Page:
Coinbase bankrolls lawsuit against Treasury over Tornado Cash sanctions

Coinbase, the largest U.S.-based cryptocurrency exchange, is bankrolling a lawsuit against the Treasury Department over its decision to sanction a program that allowed North Korean hackers and other illicit actors to launder billions of dollars’ worth of digital tokens.

Treasury’s targeting of the service, the so-called crypto mixer Tornado Cash, sparked an outcry from crypto interests. They criticized the decision last month as an unprecedented assault on computer code and a potential violation of the Constitution’s free speech protections. At least one group, the crypto think tank Coin Center, threatened legal action.

But Coinbase is the first to follow through, sponsoring a court challenge that six plaintiffs are filing today in federal court in Texas. All of them are individuals who say they formerly used Tornado Cash for legitimate purposes and have been financially damaged by the sanctions; two of them are Coinbase employees.

It is a potentially risky move that thrusts Coinbase — a publicly-traded company that has seen its stock drop by 73 percent this year amid a broader downturn in the crypto market — into a fraught national security debate.

Coinbase general counsel Paul Grewal said in an interview the company has a “unique responsibility to support that cause given our role in the crypto ecosystem.” He pointed to Coinbase’s status as “the first significant public crypto company anywhere in the world,” and its in-house resources, including “some of the most specialized expertise on these sanctions questions anywhere on the planet.”

The suit argues that Treasury overstepped its legal authority by sanctioning software, rather than a person or an entity. And it claims the department infringed on the plaintiffs’ First Amendment rights by barring them from using a tool that enabled them to exercise their free speech.

Top crypto company defies U.S. sanctions on service that hid stolen assets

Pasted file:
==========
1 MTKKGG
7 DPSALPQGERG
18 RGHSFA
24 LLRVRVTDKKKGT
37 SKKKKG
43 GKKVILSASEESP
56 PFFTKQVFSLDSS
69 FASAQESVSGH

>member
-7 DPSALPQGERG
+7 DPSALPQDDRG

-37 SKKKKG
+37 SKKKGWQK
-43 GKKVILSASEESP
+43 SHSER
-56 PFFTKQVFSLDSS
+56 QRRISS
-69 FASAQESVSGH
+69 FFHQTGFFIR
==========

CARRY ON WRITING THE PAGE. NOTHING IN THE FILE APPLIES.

Grewal said Coinbase identified the plaintiffs by surveying its own workforce in the wake of the sanctions to find out whether Treasury’s move effected them and people they know.

“We came to understand that we had employees inside of Coinbase who were relying upon Tornado Cash to do things like donate money to relief efforts in Ukraine and to protect their transactions and salary information from prying eyes,” he said. “Ordinary people doing ordinary things suddenly swept up in designations that had no basis in law.”

The Tornado Cash program works by pooling digital assets from different sources before users withdraw them, a function that aims to break the traceability of the digital tokens on the public ledger known as the blockchain. Tornado Cash processed more than $7 billion worth of crypto since its 2019 launch, according to Treasury.

Tornado Cash defenders say most of that sum was legitimately acquired crypto. But in June and July, 41 percent of funds that went through the program were linked to hacks and other thefts, according to blockchain analytics firm TRM Labs. Tornado Cash had become a preferred tool of the Lazarus Group, a hacking gang that carries out digital heists to help fund the North Korean regime and its weapons program, according to investigators. The group used it to process more than $455 million they stole earlier this year in the largest-ever virtual theft.

Grewal argued Treasury has other means at its disposal to target bad actors using the program to cover their digital tracks. “We have a ton of respect for the Treasury’s role here and their responsibility, but they, too, must act according to law,” he said.

This is a developing story and will be updated.

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